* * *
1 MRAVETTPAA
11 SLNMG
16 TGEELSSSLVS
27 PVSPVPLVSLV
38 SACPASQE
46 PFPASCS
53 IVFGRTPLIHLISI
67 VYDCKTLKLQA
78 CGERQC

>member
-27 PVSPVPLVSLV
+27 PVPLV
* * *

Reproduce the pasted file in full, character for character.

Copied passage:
1 MRAVETTPAA
11 SLNMG
16 TGEELSSSLVS
27 PVSPVPLVSLV
38 SACPASQE
46 PFPASCS
53 IVFGRTPLIHLISI
67 VYDCKTLKLQA
78 CGERQC

>member
-27 PVSPVPLVSLV
+27 PVPLV